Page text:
Attack ships on fire off the shoulder of Orion... Prada in Vogue Italia, March 1998
Prada Spring ’98 in Vogue Italia, March 1998. Photo: Steven Meisel. Editor: Bill Mullen. Image: Vogue Italia Archive.

Meanwhile, in Paris, Alexander McQueen referenced Blade Runner in his Fall/Winter 1998 ready-to-wear collection for Givenchy. Visionaire’s Alexander McQueen memorial issue includes an image from Steven Meisel’s fall advertising campaign. (For more on this collection, see my McQueen series post.)

Two looks from Alexander McQueen's for Givenchy Fall 1998 prêt-à-porter
Two looks from Alexander McQueen’s Fall 1998 prêt-à-porter collection for Givenchy. Images: firstVIEW, Corbis.
V2228 and V2248 on the runway - Alexander McQueen for Givenchy, Fall 1998 prêt-à-porter
V2228 and V2248 (under jacket) on the runway – Alexander McQueen for Givenchy, Fall 1998 prêt-à-porter. Images: Corbis.
Givenchy FW 1998 photographed by Steven Meisel in Visionaire 58: Spirit (2010)
Givenchy Fall 1998 by Alexander McQueen in Visionaire 58: Spirit (2010). Photo: Steven Meisel. Image: 1stdibs.

Sewists and Blade Runner devotees are fortunate to have two licensed patterns from this collection:

FW 1998 rtw fur-trimmed suit pattern by Alexander McQueen for Givenchy, Vogue 2228
Vogue 2228 by Alexander McQueen for Givenchy (1998) Image: PatternVault shop.
FW 1998 rtw cowl-neck dress by Alexander McQueen for Givenchy, Vogue 2248
Vogue 2248 by Alexander McQueen for Givenchy (1999) Image: PatternVault shop.

The sleeveless version of the dress seems to have been shown with a jacket on the runway. (Click the image to read about my version, which I wore to TIFF’s Cronenberg exhibit.)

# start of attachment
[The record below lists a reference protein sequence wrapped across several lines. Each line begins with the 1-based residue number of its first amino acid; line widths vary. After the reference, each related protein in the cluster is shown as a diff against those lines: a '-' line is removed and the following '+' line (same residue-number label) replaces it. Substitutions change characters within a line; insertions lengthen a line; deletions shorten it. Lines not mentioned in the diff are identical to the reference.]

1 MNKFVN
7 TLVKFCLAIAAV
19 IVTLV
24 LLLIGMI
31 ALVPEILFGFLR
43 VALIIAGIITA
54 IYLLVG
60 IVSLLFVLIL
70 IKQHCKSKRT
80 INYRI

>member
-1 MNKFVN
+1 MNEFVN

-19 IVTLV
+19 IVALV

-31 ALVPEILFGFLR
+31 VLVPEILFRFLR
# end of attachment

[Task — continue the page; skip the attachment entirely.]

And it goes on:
In V2248 by Alexander McQueen for Givenchy at BMC Labs / David Cronenberg: Evolution
In V2248 by Alexander McQueen for Givenchy at David Cronenberg: Evolution, 2014.

Rachael’s chevron-quilted synthetic fur coat gets the most screen time, but it’s her blue brocade coat with standing fur collar that appears to have been McQueen’s main reference for the fur-trimmed coats and jackets. As the pattern reveals, the collar stands with the help of boning.

Rachael (Sean Young) in her quilted faux-fur coat in Blade Runner (1982)
Rachael (Sean Young) in her quilted faux-fur coat. Image: Vogue Italia.
Rachael's fur-trimmed blue brocade coat in Blade Runner (1982)
Rachael’s blue brocade coat. Images: Pinterest, Christies/BladeZone.
Charles Knode fur-trimmed coat sketches for Blade Runner
Charles Knode fur-trimmed coat sketches for Blade Runner. Image: BladeZone.
Blue leather coat with standing fur collar, Alexander McQueen for Givenchy, Fall 1998 rtw
Blue leather coat with standing fur collar, Alexander McQueen for Givenchy, Fall 1998 prêt-à-porter collection. Images: eBay.

(Wool version available here.)

The weathered tones and textures of Mayan Revival—prominently seen in Deckard’s apartment, as played by Frank Lloyd Wright’s Ennis House—form a thread linking the first film, Meisel’s Givenchy campaign, and Villeneuve’s sequel. It was Kaplan’s vision of a dirty retrofuture, rather than glossy futurism, that won him the Blade Runner gig. It will be interesting to see what role revivals play in the new film.

Rachael (Sean Young) visits Deckard's apartment in Blade Runner (1982)
Rachael (Sean Young) in Blade Runner (1982) Image: Restless Things.
Meisel campaign images for Alexander McQueen's Blade Runner collection for Givenchy, FW 1998
Givenchy Fall 1998 ad campaign featuring Alexander McQueen’s Blade Runner collection. Photos: Steven Meisel. Models: Erin O’Connor and Jade Parfitt.
K (Ryan Gosling) in Denis Villeneuve's Blade Runner 2049
K (Ryan Gosling) in Blade Runner 2049 (2017) Image: Vogue Italia.

For more production images for the new film, see the Vogue Italia gallery.